One thing that struck me about Vegas was the idea of "sin city." That reputation is absolutely true: almost all the 7 deadly sins are there:
1. Lust: strip clubs, escorts, scantily clad people on every corner
2. Gluttony: did someone say 24 hour all you can eat buffet?
3. Greed: "if I just put one more dollar in this machine, I will hit it big this time!"
|I don't own the rights|
5. Wrath: I got nothin' on this one... except maybe people being ticked when they lose all their money
6. Envy: Vegas is FULL of very expensive shopping, placed there to wish you could afford it, to get you to gamble more to win the money needed to purchase the items
7. Pride: exclusivity of night clubs, etc.
You would think that Vegas is a pretty Godless city, and indeed I would say it is. Probably no more Godless than any other city in America, but it's all squished into a 50 mile radius that makes it pretty much the center of everything I just listed. You only have to go about 3 steps out of your hotel to have a sin shoved in your face, literally. One night, Hubbs and I decided to go to the Bellagio to see the famous fountains. On every block, there are 2 or more people handing out flyers for strip clubs and escorts. They aren't too pushy, you don't have to talk to them and you can walk past them without feeling like they are going to chase you down or anything. But on one corner there was a gentleman handing out flyers about God. People pretty much walked past him and didn't say anything, but there was a bit of grumbling. How interesting that people seemed more annoyed with someone speaking about his religion than being handed lewd pictures of airbrushed women. I wanted to stop and shake his hand and tell him to literally not lose the faith. Because the porn and the gambling and alcohol sells itself. They don't need people on the corners handing that stuff out to passers-by, ut I'm sure it brings in business or they wouldn't do it. But of all the cocktail waitresses in their tiny little outfits and spike heels, the Elvis impersonators, the night-shift card-dealers and acrobats in shows, this guy had the hardest job on The Strip. Now, normally, this kind of thing turns my stomach. I will admit to a slightly sick fascination with talking to Jehovah's Witnesses (the ones I used to engage in discussion with when I was in high school still bother my mom from time-to-time) and I love it when the LDS missionaries come to my door, all clean cut and not knowing what they are about to get themselves into. People standing in public areas preaching gets under my skin in a way that I can't really explain, in the same way contemporary worship music and guitar masses do. I think it has to do with that sort of thing somehow always feeling directly contradictory to my Catholic brain. Or maybe because the beliefs they usually profess are thinly veiled threats or outright bigotry. But for some reason, that night, in that sea of all of that, it seemed weirdly refreshing.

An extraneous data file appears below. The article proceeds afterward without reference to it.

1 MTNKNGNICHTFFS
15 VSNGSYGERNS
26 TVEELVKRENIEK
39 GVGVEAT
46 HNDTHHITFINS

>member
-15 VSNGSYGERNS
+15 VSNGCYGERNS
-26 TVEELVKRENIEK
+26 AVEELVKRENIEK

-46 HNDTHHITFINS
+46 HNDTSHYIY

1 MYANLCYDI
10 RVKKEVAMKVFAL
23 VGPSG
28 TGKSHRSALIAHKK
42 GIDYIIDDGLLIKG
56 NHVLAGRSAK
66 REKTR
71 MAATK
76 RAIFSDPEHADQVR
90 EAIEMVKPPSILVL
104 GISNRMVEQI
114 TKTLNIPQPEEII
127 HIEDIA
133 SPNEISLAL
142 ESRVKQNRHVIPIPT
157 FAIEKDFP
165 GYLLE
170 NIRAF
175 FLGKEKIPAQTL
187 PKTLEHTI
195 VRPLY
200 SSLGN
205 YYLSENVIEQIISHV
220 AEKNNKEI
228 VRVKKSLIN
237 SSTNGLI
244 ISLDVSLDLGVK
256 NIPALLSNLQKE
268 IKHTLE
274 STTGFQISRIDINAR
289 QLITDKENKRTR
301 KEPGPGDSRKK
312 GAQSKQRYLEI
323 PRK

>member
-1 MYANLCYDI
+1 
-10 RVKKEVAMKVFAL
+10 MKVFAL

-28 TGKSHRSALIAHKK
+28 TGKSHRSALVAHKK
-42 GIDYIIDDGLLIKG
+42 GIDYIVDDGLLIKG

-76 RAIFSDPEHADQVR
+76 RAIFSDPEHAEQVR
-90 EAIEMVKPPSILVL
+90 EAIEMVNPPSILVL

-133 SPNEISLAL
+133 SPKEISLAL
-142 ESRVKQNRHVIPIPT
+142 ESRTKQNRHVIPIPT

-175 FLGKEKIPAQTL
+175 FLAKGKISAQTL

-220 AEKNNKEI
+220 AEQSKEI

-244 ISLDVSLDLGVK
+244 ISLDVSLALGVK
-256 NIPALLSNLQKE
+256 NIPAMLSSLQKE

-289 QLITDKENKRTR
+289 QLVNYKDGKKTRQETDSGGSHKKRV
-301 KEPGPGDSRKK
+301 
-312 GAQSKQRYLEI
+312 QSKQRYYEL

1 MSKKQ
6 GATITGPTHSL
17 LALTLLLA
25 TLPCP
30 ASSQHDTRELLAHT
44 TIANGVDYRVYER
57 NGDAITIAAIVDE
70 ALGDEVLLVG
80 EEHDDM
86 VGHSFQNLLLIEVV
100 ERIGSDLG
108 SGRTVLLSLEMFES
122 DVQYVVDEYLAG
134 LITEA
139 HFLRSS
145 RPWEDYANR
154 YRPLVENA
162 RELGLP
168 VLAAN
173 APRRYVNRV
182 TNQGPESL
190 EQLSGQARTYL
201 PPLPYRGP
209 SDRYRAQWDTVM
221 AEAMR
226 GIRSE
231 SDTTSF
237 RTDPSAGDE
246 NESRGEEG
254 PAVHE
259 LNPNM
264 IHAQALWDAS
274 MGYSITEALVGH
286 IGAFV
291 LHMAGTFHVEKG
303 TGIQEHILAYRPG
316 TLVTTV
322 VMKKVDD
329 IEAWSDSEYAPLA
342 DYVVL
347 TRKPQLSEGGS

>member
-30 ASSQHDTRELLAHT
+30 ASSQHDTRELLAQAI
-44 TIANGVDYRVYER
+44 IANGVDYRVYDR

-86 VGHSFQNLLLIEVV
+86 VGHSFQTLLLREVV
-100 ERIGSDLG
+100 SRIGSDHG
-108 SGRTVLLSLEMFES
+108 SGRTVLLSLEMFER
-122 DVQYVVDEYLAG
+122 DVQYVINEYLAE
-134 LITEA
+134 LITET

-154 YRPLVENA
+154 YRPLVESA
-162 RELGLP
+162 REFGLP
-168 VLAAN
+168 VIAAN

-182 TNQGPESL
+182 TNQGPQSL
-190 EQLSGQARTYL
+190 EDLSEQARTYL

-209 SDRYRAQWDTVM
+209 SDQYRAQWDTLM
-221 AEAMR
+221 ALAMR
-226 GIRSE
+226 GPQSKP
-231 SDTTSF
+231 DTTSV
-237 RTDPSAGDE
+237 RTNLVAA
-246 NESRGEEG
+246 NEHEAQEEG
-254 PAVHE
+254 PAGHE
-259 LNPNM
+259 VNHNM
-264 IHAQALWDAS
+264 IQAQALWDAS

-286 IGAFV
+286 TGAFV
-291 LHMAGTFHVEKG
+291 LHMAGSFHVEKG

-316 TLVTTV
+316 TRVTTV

It was inspiring to see someone out there, working hard, doing what he felt was right. And I sincerely hope he never loses his hope that people can rise above what is laid out for them as a proverbial banquet and strive for something a little...higher.